There’s no escaping the fact that it’s an apt commentary on our present world of divisions between rich and poor, in which money is the prime determinant but saying that makes it sound like some sort of revisionist tract. Well, even if it is (and it’s not), it’s also enormous fun, a joy, a tale full of beautifully realised characters with whom you want to spend lots of time. It has the charm of Grahame’s original, but with added warmth, humour, and a narrator we’d all like to have as a friend. Do yourself a favour, read it.
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Format: Kindle Edition
The riverbankers in The Wind in the Willows are, by and large, gentle souls, living in a rural idyll and never needing to worry about where their next meal is coming from. Even Toad doesn’t set out to hurt anyone. He just has such a monstrous ego that he never considers anything but his own pleasure. But what is life like for those at the bottom of the social scale? Why do the stoats, weasels and ferrets take the great risk of occupying Toad Hall?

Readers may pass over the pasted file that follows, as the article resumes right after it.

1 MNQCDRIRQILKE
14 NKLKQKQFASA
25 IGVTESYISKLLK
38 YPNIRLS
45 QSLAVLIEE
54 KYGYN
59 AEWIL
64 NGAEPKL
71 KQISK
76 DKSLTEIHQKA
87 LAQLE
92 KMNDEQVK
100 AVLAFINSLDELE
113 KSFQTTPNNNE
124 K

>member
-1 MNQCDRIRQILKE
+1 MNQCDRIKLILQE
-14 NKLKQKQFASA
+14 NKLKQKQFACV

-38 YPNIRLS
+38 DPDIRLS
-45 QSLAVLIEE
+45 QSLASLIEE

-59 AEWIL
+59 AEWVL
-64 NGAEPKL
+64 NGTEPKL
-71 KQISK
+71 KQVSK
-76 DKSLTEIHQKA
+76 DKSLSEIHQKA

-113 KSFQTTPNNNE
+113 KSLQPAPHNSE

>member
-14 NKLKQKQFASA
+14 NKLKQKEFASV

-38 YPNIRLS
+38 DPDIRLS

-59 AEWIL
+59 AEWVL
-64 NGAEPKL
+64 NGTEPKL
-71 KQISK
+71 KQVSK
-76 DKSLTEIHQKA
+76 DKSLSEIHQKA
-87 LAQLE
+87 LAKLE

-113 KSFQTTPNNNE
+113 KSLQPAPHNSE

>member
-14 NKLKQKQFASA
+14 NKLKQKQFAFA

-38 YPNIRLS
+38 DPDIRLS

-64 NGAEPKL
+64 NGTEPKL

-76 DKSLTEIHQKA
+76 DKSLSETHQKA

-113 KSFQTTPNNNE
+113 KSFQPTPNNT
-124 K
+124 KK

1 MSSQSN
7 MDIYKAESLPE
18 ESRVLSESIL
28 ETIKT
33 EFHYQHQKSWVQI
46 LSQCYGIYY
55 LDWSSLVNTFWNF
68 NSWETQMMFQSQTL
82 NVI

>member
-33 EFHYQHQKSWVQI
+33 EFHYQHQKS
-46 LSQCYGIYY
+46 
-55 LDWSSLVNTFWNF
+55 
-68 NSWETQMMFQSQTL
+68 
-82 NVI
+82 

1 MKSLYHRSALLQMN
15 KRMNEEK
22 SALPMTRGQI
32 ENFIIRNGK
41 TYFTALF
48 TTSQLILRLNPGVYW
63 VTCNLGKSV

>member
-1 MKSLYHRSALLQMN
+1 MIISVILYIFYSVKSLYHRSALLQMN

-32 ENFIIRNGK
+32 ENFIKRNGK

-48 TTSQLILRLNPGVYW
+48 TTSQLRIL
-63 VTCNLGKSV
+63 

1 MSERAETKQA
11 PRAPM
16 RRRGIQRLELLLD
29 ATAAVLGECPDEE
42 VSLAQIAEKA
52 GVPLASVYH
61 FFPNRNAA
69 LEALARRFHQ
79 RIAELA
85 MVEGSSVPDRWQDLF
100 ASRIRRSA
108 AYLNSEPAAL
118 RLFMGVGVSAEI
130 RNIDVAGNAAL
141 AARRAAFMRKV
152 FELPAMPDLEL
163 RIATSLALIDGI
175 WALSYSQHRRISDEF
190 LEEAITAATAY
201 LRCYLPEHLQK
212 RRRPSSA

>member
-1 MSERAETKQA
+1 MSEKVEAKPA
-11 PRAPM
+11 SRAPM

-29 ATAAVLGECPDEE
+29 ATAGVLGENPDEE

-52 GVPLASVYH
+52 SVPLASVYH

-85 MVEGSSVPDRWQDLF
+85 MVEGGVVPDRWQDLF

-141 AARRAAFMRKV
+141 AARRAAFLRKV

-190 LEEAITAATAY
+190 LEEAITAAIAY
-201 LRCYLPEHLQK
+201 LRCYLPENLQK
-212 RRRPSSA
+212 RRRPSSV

In Wild Wood Jan Needle wittily chronicles why and how the young workers are persuaded to have a revolution. There is no idyllic existence for them in a society where there is no job security and no income when an animal becomes unemployed. As the comfortably off riverbankers snooze and munch their way through the long, hard winter, life becomes desperately hard for those not so privileged.
When the committed revolutionary Boddington Stoat arrives he tries to instil political zeal into the woodland residents, but although the dour, ascetic stoat troops will follow him, the other young animals are only united in insurrection by the charismatic Chief O.B. Weasel. The workers’ occupation of Toad (Brotherhood) Hall ends in failure, but perhaps the concessions achieved make it all worthwhile.
Wild Wood was first published in 1981, but I was left thinking that if O.B. Weasel had been president of the N.U.M. during the Miners’ Strike, the outcome might have been rather different, the workers united and Thatcher’s government outmanoeuvred. Boddington Stoat, in Willie Rushton’s brilliliant illustrations, has a distinct resemblance to Arthur Scargill. The book seems even more relevant now than when it first appeared.